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Pacing Yourself At Work In The Age Of Coronavirus

Communicate, establish new norms, and don't ignore the realities facing your workforce.

coronavirus map
Source: The New York Times

At MatchPace, we define pace as: the established rhythms and expectations of the workplace that enable organizations and their employees to work at a healthy, sustainable rate and accomplish their mission over the long term without burning out.

That might sound like a mouthful, but the reality is: pace at work matters. If you and your team aren’t running at a sustainable pace, you will burn out. Instead, your team needs to “match” your pace to your priorities, and the team needs to be operating at the same pace with each other.

But what happens in the middle of a crisis? Does a sustainable pace at work go right out the window when a pandemic hits?

The reality is–it might, for a time.

This coronavirus pandemic is uncharted territory for everyone, so be patient, be kind, and use this first week of social distancing to give people exactly that: space to process and adapt. Many people still have to go shopping for necessities or figure out childcare.

But if working at a different pace, whether because your team is adapting to working remotely for the first time (or at least entirely remotely) or because your organization is instituting measures to reduce interpersonal contact to stop the spread of the virus, becomes our new normal for even a few weeks, your organization must adapt and align to a pace that empowers you to continue your important work and take care of your people.

We need organizations doing their best work more than ever: because we’re facing an upheaval that requires the best minds helping us all figure out how to work well and live well in a post-COVID-19 world; and so that people have structure and purpose to their day, a goal to achieve.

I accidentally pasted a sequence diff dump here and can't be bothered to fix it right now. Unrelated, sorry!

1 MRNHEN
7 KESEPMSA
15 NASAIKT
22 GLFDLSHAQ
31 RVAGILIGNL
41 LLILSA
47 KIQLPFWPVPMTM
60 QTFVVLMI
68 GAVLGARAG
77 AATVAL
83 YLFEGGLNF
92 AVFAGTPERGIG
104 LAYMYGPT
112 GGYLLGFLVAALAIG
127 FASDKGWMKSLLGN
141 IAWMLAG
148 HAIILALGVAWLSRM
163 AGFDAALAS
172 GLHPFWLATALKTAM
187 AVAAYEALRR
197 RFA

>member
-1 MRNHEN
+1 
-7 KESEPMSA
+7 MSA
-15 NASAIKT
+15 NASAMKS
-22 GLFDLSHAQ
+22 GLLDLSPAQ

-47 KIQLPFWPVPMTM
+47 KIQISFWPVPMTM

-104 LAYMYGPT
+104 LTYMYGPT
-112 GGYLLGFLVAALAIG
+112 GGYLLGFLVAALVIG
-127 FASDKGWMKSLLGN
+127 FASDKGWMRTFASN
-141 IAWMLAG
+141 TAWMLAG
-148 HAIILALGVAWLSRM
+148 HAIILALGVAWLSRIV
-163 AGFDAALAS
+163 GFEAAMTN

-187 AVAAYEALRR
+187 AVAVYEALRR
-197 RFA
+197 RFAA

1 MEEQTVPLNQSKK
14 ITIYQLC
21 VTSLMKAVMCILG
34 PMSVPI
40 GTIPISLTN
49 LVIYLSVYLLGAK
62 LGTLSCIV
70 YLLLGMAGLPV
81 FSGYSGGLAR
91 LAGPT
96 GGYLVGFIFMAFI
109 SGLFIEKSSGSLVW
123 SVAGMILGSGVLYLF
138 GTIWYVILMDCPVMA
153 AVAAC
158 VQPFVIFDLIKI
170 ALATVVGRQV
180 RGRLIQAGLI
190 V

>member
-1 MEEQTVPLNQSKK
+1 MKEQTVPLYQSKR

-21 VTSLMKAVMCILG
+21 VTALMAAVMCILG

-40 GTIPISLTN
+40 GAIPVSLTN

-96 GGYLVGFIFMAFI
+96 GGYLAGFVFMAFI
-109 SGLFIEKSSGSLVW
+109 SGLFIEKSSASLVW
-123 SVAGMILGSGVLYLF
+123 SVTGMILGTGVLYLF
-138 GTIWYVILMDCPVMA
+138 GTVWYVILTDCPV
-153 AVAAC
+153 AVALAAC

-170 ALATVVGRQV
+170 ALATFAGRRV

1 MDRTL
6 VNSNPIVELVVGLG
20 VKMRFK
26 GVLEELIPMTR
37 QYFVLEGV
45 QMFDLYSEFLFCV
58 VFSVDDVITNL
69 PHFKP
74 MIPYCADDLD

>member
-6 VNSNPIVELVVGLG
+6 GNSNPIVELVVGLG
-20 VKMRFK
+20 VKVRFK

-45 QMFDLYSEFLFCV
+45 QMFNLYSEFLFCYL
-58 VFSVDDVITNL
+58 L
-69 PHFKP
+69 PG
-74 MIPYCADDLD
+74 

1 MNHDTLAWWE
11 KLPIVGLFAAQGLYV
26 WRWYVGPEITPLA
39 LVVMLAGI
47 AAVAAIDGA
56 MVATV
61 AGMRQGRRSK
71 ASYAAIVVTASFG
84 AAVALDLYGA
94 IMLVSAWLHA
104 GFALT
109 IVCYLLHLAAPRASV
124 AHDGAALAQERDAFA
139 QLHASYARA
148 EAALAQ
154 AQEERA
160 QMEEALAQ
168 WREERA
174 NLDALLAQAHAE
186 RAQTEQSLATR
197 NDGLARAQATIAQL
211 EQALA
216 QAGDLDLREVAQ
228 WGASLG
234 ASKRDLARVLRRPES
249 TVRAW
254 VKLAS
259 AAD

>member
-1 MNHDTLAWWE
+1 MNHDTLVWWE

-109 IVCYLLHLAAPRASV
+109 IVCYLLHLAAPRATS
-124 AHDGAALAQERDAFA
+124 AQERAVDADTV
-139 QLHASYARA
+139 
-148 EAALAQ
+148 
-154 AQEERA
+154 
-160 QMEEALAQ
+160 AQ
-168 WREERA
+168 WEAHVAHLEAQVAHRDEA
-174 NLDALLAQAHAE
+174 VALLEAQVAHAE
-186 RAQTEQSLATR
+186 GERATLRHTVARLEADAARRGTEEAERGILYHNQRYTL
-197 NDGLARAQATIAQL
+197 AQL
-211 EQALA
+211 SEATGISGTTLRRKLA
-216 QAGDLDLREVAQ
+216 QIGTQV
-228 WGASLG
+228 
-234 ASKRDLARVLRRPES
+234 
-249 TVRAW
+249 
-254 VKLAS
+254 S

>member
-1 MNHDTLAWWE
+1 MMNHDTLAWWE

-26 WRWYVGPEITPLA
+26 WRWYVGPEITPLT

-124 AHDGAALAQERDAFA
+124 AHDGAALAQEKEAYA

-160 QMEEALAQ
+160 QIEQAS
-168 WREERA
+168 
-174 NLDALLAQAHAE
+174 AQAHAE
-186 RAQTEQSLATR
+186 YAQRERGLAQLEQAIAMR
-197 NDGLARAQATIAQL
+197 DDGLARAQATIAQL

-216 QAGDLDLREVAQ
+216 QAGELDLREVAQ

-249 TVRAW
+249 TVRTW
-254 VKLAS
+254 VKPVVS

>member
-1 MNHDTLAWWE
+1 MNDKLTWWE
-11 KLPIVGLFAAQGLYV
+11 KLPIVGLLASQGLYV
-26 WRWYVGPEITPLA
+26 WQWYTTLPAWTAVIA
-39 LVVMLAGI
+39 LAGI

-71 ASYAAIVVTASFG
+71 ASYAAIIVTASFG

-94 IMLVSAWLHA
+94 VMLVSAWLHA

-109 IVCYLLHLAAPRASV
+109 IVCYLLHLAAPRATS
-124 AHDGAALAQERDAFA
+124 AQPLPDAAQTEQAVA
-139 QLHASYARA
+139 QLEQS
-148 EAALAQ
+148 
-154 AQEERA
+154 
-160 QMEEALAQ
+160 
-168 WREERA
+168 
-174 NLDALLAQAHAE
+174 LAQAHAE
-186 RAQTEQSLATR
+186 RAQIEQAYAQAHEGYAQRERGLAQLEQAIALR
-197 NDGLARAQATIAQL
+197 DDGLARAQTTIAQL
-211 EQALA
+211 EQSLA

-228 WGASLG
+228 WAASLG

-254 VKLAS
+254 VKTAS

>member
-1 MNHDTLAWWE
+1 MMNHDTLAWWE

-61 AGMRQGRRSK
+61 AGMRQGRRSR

So how, exactly, can you set an effective, sustainable and realistic work pace in a pandemic?

Lean into your unchanging valuesYour values will guide you right now. They will show your team where to focus, how to prioritize, how to respond. Keep coming back to them.

Your values are your guiding force in the midst of our new reality. One of our family values is “we’re on the same team,” and we’ve leaned on that in these last few days. When Andy and I have had different opinions, we’ve reminded ourselves we’re on the same team. When the kids have gotten frustrated at the new situation, we’ve asked them how they can work together as one team. It doesn’t mean we can’t have disagreements, but it means we take a united approach. And reminding ourselves of that is really helpful.

Explicitly adapt your norms — the day-to-day; spoken-and-unspoken; written-and-unwritten ways that you go about your work. The “how” of your work.

Hopefully, your organization has norms and values in place and clearly communicated. Even so, those norms will need to change while we’re trying to slow the spread of the coronavirus. Here are a few things you must not forget to address with your team:

  • The way you communicate: if you team is going totally remote, outline exactly what type of communication requires email vs. phone calls vs. Zoom meetings vs. text messages. Limit the ambiguity about how you communicate with each other and collaborate to get work done.
  • How you keep a record of your work: does your team need to track hours? Do they need to be working during set hours each day, or is there flexibility? This is a great time to test out “outcome focused” work: instead of keeping people who do knowledge work on a set number of hours required each day, make sure everyone is clear on the outcomes for the week, day, or project and give them the freedom to accomplish that outcome on their own time.